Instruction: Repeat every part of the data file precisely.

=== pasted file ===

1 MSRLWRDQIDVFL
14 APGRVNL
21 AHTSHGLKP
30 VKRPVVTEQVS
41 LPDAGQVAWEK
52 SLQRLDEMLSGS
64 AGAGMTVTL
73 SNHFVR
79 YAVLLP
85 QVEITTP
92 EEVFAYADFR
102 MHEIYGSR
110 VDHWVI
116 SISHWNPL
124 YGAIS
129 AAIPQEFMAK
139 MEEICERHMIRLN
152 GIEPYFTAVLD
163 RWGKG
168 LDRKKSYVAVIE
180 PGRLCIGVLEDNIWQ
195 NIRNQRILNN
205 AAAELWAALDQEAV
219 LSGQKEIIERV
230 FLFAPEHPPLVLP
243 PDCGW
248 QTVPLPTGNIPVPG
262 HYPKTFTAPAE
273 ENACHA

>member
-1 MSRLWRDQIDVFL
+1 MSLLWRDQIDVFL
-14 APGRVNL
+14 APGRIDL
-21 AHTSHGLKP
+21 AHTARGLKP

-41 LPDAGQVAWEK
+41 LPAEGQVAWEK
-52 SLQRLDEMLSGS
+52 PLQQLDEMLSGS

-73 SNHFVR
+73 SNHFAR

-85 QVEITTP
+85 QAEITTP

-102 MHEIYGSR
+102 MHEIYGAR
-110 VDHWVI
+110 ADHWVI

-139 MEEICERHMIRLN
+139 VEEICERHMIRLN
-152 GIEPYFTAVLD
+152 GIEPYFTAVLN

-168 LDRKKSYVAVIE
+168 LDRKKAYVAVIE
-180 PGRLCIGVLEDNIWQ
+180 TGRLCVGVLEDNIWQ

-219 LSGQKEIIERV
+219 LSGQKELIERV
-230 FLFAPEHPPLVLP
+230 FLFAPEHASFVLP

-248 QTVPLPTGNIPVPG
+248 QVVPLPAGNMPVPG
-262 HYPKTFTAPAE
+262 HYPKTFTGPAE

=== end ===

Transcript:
1 MSRLWRDQIDVFL
14 APGRVNL
21 AHTSHGLKP
30 VKRPVVTEQVS
41 LPDAGQVAWEK
52 SLQRLDEMLSGS
64 AGAGMTVTL
73 SNHFVR
79 YAVLLP
85 QVEITTP
92 EEVFAYADFR
102 MHEIYGSR
110 VDHWVI
116 SISHWNPL
124 YGAIS
129 AAIPQEFMAK
139 MEEICERHMIRLN
152 GIEPYFTAVLD
163 RWGKG
168 LDRKKSYVAVIE
180 PGRLCIGVLEDNIWQ
195 NIRNQRILNN
205 AAAELWAALDQEAV
219 LSGQKEIIERV
230 FLFAPEHPPLVLP
243 PDCGW
248 QTVPLPTGNIPVPG
262 HYPKTFTAPAE
273 ENACHA

>member
-1 MSRLWRDQIDVFL
+1 MSLLWRDQIDVFL
-14 APGRVNL
+14 APGRIDL
-21 AHTSHGLKP
+21 AHTARGLKP

-41 LPDAGQVAWEK
+41 LPAEGQVAWEK
-52 SLQRLDEMLSGS
+52 PLQQLDEMLSGS

-73 SNHFVR
+73 SNHFAR

-85 QVEITTP
+85 QAEITTP

-102 MHEIYGSR
+102 MHEIYGAR
-110 VDHWVI
+110 ADHWVI

-139 MEEICERHMIRLN
+139 VEEICERHMIRLN
-152 GIEPYFTAVLD
+152 GIEPYFTAVLN

-168 LDRKKSYVAVIE
+168 LDRKKAYVAVIE
-180 PGRLCIGVLEDNIWQ
+180 TGRLCVGVLEDNIWQ

-219 LSGQKEIIERV
+219 LSGQKELIERV
-230 FLFAPEHPPLVLP
+230 FLFAPEHASFVLP

-248 QTVPLPTGNIPVPG
+248 QVVPLPAGNMPVPG
-262 HYPKTFTAPAE
+262 HYPKTFTGPAE